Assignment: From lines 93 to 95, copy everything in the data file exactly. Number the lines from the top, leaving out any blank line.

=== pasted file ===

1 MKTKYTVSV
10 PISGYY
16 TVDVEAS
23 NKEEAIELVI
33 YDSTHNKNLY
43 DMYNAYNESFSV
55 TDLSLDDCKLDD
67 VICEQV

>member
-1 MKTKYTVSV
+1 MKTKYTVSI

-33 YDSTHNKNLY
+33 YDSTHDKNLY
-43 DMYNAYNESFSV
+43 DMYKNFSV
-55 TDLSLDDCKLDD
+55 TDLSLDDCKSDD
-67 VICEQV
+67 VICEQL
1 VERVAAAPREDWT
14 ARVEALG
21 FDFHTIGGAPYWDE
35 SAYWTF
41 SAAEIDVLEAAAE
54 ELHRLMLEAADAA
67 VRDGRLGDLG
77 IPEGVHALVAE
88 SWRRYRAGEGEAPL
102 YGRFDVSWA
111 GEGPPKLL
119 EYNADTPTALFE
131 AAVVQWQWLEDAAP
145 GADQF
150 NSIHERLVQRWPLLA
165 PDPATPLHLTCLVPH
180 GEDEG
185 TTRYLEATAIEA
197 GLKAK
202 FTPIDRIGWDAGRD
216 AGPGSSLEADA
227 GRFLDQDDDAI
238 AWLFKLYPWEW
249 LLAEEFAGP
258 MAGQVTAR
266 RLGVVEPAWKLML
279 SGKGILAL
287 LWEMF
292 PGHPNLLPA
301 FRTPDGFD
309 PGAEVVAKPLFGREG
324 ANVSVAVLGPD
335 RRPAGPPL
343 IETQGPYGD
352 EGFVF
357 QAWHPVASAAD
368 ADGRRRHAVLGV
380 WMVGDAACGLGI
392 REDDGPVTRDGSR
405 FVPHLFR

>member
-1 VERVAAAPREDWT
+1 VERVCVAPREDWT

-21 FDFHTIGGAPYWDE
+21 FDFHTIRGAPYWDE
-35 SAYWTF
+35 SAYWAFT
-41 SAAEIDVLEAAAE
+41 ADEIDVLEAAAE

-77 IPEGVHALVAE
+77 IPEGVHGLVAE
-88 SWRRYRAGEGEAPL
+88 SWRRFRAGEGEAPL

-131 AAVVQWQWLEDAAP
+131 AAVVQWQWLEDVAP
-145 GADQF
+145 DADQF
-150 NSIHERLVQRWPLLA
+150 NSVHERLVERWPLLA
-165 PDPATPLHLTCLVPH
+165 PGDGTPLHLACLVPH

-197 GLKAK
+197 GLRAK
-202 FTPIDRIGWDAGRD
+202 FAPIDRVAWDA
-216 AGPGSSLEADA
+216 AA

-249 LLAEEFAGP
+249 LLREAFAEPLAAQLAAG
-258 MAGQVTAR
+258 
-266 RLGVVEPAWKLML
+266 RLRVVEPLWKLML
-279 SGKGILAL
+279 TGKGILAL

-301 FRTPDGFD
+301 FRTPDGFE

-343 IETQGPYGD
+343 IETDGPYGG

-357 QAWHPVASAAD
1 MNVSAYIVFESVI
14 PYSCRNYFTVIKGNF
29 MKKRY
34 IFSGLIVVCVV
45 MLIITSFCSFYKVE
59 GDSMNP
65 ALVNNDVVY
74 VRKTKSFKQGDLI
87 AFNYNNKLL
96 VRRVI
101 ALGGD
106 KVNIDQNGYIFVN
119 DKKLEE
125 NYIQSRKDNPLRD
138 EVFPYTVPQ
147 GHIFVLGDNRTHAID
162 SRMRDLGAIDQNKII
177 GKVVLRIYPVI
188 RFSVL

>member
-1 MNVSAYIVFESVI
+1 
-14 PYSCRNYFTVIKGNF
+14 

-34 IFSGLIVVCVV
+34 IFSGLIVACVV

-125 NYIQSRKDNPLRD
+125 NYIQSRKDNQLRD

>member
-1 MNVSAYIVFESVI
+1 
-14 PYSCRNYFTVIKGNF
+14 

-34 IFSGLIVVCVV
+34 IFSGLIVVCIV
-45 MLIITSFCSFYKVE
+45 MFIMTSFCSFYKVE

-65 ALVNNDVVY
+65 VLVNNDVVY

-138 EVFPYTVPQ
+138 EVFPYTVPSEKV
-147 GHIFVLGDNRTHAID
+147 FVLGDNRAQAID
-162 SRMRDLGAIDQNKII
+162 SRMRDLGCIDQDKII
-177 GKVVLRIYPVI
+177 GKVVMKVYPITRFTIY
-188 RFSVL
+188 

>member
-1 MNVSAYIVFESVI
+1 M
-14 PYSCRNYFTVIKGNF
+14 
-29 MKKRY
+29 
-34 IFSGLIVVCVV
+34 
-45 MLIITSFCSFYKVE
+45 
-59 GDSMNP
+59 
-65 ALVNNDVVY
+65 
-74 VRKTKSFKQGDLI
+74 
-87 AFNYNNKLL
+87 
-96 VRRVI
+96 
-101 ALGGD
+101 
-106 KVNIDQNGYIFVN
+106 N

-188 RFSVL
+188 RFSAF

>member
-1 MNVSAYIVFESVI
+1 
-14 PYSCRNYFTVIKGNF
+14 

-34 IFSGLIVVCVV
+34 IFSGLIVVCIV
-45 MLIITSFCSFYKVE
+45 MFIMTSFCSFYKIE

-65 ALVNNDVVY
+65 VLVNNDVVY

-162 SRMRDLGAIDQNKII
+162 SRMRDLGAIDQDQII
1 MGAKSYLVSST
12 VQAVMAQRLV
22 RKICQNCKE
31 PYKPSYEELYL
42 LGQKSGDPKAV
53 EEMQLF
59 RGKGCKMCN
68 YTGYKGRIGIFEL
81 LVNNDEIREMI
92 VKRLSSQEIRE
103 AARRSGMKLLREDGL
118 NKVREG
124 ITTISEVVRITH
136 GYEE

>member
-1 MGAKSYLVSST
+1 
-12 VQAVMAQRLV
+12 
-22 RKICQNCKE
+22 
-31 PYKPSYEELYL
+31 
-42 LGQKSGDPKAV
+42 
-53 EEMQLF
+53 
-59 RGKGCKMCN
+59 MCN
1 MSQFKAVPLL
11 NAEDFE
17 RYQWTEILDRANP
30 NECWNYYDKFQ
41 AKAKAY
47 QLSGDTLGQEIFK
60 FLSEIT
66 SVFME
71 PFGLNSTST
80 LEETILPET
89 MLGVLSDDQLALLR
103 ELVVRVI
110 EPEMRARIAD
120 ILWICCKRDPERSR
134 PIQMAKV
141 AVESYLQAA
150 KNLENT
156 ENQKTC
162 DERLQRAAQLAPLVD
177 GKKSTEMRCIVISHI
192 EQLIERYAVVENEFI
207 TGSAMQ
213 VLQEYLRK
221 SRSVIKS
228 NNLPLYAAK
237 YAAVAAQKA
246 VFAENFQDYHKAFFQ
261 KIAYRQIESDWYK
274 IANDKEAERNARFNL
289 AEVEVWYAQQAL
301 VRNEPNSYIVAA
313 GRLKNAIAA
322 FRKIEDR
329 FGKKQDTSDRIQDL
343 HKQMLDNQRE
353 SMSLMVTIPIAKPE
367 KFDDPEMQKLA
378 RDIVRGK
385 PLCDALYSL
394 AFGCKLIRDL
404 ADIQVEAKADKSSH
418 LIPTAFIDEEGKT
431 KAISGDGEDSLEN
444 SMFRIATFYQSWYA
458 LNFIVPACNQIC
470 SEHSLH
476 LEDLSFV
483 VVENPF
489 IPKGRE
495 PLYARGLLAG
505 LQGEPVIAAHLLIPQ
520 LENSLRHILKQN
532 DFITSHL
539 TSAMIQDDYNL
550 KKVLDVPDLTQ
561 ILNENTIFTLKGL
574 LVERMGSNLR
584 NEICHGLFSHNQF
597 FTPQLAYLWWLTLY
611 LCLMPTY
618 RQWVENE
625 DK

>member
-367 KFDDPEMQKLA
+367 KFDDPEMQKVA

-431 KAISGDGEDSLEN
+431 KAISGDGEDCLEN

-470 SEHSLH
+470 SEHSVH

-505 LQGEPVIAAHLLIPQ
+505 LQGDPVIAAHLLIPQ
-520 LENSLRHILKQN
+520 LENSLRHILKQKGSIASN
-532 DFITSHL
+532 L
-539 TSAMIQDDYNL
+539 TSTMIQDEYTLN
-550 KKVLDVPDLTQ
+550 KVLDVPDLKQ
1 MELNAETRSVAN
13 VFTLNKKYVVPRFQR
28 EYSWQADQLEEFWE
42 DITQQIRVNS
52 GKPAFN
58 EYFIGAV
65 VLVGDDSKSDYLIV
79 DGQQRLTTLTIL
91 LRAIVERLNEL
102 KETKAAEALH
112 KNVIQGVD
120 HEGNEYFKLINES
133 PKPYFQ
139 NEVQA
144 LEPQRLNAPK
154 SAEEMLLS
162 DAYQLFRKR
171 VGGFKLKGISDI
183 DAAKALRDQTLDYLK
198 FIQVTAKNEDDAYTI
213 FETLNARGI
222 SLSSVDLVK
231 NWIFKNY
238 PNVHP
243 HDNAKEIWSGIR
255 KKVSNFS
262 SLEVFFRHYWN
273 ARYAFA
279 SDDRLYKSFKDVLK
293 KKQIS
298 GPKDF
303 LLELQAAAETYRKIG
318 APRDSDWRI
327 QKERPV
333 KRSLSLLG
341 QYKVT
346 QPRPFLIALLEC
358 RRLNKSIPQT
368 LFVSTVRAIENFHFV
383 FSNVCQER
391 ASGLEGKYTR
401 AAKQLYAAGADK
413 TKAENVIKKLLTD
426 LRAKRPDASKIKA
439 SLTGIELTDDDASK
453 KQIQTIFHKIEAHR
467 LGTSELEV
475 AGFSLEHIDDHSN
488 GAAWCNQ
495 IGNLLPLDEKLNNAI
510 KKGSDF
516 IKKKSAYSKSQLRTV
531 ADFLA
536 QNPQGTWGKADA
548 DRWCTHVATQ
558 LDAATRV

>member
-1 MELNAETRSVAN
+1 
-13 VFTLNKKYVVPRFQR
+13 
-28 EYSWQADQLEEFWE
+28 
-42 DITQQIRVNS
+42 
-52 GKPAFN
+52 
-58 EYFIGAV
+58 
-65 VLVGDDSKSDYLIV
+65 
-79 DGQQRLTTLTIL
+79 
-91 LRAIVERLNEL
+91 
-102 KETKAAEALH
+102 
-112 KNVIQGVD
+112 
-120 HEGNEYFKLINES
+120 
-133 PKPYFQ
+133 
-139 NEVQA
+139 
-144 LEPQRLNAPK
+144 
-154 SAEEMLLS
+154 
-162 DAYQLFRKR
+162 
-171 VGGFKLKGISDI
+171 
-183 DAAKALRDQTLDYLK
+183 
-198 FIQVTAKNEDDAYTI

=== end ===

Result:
-279 SGKGILAL
+279 TGKGILAL

-301 FRTPDGFD